The movie-to-video-game jinx rambles on, with the recent releases of "The Da Vinci Code" video game and "X-Men: The Official Game."
Neither rises much above mediocrity, the place where games based on movies seem to dwell. Movie games seem to be afterthoughts, as if they're just more play-action figures and bedsheets to sell for the movie studio.
"Da Vinci" is a maze of puzzles and fistfights, with no moments that make you say, "Wow."
Unless you're saying, "Wow, another dead end."
Symbology professor Robert Langdon and French Judicial Police cryptographer Sophie Neveu try to solve a murder mystery, clear Langdon's name and unlock the secrets of an ancient society.
If you haven't read the book, seen the movie, studied religion or learned about important figures in art and mythology, keep your favorite search engine close. Otherwise, you'll find yourself stumped often.
Too often, the world of "Da Vinci" is groaninducingly preposterous. With out explanation, police disappear from a crime scene for hours, leaving a corpse lying like a red herring.
None of the stars from the movie is on hand — Robert Langdon looks more like a David Duchovny lookalike than Tom Hanks — in a game that follows the book and movie but serves up minor additional scenes. The animation is stiff, the voice acting is wooden, and the puzzles range from frustrating to inconvenient; have paper and pencil handy to take notes. If a game needs paper and pencil as accessories, we've got problems. Besides, solving them all kills the game's replay value.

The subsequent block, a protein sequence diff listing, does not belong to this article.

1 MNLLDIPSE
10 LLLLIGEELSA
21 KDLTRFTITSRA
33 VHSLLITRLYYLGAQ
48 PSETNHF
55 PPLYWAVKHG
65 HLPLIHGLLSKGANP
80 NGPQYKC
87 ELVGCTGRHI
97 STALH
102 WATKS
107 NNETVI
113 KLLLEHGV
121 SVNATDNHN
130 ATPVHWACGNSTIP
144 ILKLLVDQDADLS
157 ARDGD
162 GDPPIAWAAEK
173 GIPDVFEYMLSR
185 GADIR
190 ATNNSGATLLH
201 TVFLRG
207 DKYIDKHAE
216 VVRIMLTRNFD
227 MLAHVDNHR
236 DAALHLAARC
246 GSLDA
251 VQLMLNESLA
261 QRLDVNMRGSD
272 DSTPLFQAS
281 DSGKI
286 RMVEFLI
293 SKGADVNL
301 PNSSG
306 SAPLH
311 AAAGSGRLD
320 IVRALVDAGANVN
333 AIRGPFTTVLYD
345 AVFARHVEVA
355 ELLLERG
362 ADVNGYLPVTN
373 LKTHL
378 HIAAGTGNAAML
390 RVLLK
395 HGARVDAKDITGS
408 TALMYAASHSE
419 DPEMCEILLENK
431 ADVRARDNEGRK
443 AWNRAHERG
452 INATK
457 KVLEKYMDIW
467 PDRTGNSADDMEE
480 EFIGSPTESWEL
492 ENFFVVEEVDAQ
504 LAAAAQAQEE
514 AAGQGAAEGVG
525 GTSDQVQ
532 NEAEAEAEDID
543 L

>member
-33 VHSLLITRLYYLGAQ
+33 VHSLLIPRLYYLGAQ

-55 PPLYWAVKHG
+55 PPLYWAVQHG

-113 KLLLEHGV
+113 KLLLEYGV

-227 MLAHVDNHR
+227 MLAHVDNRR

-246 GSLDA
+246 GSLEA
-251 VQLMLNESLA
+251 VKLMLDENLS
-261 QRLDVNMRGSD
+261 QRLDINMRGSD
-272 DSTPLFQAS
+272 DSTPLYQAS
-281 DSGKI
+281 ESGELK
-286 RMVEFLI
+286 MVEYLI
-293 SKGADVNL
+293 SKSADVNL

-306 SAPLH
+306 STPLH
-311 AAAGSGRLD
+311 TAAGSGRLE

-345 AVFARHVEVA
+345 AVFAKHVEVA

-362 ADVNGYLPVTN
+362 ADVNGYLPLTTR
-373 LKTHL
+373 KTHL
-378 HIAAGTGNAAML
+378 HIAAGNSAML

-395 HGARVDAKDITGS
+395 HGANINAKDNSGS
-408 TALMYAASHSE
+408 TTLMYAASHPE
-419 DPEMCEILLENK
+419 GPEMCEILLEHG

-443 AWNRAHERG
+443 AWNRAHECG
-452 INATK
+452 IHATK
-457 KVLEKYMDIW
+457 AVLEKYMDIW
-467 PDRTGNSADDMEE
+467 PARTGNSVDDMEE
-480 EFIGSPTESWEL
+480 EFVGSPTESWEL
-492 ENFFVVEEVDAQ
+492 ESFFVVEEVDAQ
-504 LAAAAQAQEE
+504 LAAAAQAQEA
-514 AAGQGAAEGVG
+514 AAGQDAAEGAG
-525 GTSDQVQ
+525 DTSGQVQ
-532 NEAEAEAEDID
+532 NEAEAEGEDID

"X-Men: The Official Game" is a prequel to the movie "X-Men: The Last Stand." Fun to play but not graphically rich, it's a good rental. Help Wolverine, Iceman and Nightcrawler return to the scene of their partner's death to recover pieces of a tracking and identification system. Each character has his own specialty: Wolverine is a brawler, Iceman shoots an Ice Beam from long range while riding through the air on a rail of frozen liquid, and Nightcrawler teleports into and out of the heat of battle.
You battle through each mission as one character or another. I was disappointed you couldn't switch among characters. Each hero has a limited number of combo moves, so you learn early on how best to beat the baddies, and after that it's button-mashing time.
Nightcrawler's missions have him hopping up and down different levels, platform-style.
He's easiest to handle; just teleport behind an enemy, and start whaling on him. Too easy and repetitive.
Iceman's missions combine skysurfing and shooting for some vertigo-inducing action. His games are the most fun. The story gets tangled in the end, and the graphics are a big letdown (The $60 Xbox 360 version looks barely better than the $40 Xbox version), but it's an entertaining rental.